In December 2018, the FDA released its Framework for FDA’s RWE Program, which focuses on the use of RWE to support regulatory decisions about effectiveness. The FDA has also published guidance issued August 31, 2017 on the usage of Real World Evidence to Support Regulatory Decision-Making for Medical Devices.[7] Specifically, the FDA stated that RWD “can potentially be used by sponsors to demonstrate compliance with regulatory requirements and to aid FDA in our regulatory decision-making.” They noted, “by recognizing the value of RWE as an important contributing factor for understanding and regulating medical devices, we hope to encourage the medical community to learn more from routine clinical care than we do today.”

Outlook for RWE for Reimbursement

While the FDA is beginning to work towards greater incorporation for RWD and RWE, the same focus appears to be less prevalent in government coverage and reimbursement decisions. The Centers for Medicare & Medicaid Services (CMS) has incorporated some use of RWE to design value-based models for Medicare and state Medicaid programs; however, often evaluation and recognition of the benefits of these programs continue to focus on traditional quality and cost measures.

In addition, CMS has acknowledged RWE as a factor in understanding if a product is a “substantial clinical improvement” over existing services and supplies for purposes of securing temporary Medicare add-on payments, specifically for the New Technology Add-on Payment (NTAP) and Transitional Add-on Payment Adjustment for New and Innovative Equipment and Supplies (TPNIES). Yet, CMS noted and emphasized clinical trial evidence in their qualification of substantial clinical improvement (SCI), demonstrating practical limitations.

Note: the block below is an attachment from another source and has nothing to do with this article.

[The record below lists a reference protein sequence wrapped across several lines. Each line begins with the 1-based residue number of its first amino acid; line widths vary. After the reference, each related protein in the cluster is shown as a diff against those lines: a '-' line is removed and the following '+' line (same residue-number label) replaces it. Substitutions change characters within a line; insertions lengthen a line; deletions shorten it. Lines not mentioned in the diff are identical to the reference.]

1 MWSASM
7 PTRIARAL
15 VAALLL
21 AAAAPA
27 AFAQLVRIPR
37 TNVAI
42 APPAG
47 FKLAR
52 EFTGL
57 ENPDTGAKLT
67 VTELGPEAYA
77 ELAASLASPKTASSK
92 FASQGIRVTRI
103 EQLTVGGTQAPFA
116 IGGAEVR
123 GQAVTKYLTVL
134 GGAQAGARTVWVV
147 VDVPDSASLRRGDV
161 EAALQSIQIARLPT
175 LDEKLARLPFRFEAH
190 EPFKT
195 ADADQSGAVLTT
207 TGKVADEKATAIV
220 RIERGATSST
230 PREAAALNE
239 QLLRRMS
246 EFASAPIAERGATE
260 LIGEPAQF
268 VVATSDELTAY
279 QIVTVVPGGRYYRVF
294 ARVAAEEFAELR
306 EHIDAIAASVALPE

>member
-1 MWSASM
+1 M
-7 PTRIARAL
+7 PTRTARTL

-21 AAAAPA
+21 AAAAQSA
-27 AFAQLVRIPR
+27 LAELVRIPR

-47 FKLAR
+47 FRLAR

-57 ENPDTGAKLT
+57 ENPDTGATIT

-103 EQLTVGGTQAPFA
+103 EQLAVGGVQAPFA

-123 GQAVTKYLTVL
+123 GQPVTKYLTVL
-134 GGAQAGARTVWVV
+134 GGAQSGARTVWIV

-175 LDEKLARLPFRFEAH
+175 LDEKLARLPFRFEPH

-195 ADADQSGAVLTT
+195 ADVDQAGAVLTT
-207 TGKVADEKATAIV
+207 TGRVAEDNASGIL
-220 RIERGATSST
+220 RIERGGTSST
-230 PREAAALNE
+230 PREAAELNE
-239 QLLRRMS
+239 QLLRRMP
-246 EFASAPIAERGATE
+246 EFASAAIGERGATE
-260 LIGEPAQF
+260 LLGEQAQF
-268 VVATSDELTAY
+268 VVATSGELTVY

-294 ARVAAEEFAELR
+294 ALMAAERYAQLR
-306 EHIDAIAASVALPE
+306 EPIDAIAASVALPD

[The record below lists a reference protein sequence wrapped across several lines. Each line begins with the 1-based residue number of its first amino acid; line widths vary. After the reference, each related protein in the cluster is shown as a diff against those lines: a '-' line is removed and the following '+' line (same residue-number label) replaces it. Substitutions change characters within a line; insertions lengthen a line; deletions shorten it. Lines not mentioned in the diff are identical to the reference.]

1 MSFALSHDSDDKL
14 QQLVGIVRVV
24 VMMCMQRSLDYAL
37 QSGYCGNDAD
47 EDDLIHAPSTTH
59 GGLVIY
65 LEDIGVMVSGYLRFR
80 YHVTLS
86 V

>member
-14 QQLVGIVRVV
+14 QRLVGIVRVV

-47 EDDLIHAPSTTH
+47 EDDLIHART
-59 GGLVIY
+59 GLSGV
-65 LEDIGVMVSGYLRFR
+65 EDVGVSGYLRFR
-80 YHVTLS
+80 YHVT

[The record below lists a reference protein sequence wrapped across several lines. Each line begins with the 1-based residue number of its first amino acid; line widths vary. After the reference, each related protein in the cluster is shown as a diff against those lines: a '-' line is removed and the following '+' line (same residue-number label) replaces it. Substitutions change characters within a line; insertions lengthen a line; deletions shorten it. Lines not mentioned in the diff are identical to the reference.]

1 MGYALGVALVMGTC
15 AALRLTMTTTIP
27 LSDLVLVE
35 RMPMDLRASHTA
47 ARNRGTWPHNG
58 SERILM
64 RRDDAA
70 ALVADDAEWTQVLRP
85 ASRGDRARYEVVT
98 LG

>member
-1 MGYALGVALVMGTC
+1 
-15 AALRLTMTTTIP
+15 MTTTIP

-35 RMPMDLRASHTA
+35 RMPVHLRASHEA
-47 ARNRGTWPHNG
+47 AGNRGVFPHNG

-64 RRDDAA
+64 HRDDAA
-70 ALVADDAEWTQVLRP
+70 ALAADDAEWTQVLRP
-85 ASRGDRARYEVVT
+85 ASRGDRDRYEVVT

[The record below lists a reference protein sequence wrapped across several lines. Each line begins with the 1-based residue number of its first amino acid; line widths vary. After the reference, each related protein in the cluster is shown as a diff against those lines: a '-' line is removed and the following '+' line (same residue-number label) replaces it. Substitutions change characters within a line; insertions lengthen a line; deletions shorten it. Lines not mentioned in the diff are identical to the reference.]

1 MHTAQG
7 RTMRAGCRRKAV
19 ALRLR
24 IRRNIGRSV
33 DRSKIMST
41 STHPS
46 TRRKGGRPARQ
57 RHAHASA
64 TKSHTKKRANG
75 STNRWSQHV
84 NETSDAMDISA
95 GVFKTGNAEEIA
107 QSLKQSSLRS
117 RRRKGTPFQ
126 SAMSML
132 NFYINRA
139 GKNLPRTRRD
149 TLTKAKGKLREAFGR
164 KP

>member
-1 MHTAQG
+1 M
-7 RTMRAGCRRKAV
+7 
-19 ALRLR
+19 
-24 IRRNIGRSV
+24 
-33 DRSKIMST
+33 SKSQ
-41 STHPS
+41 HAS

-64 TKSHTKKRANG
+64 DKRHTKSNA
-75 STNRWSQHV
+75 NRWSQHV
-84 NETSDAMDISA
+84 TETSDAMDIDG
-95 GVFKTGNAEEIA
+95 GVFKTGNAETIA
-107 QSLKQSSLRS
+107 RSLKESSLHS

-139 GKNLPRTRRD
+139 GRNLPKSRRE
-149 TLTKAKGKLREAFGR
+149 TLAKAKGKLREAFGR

Without a more formalized process for CMS to consider the value of RWD and RWE, reliance on traditional clinical data may fail to consider key patient outcomes and miss data on certain patient populations. Importantly, the reliance on traditional trial data places significant cost and time-constraints on developers who only have a short timeframe to support temporary add-on payments, and may discourage innovation.


[1] Gerrard P, et al. TPNIES – Leveraging Lessons Learned from NTAP. McDermott+ Insights. April 20, 2021. https://www.mcdermottplus.com/insights/tpnies-leveraging-lessons-learned-from-ntap/

[2] Pub. L. 114–255 §3022, Dec. 13, 2016, 130 Stat. 1096

[3] U.S. Food and Drug Administration. Framework for FDA’s Real-World Evidence Program. December 2018. https://www.fda.gov/media/120060/download.

[4] U.S. Food and Drug Administration, Guidance for Industry, Patient-Reported Outcome Measures: Use in Medical Product Development to Support Labeling Claims, Available at http://www.fda.gov/downloads/Drugs/GuidanceComplianceRegulatoryInformation/Guidances/UC M193282.pdf

[5] Vodicka E, Kim K, Devine E, Gnanasakthy A, Scoggins J, Patrick D. Inclusion of patient-reported outcome measures in registered clinical trials: evidence from ClinicalTrials.gov (2007–2013). Contemp Clin Trials. 2015;43:1–9.

[6] Fullam F, et al. Listening to the Voice of all Patients to Help Heal Health Disparities in a Post-COVID-19 World. Health Affairs. May 5, 2021. https://www.healthaffairs.org/do/10.1377/hblog20210430.456198/full/

[7] U.S. Food and Drug Administration. Use of Real-World Evidence to Support Regulatory Decision-Making for Medical Devices: Guidance for Industry and Food and Drug Administration Staff. August 31, 2017. https://www.fda.gov/media/99447/download.


*Baxter International Inc. provided financial support for portions of this newsletter.


For more information, contact Paul GerrardKristen O’Brien, Jennifer Ohn or Paul Radensky.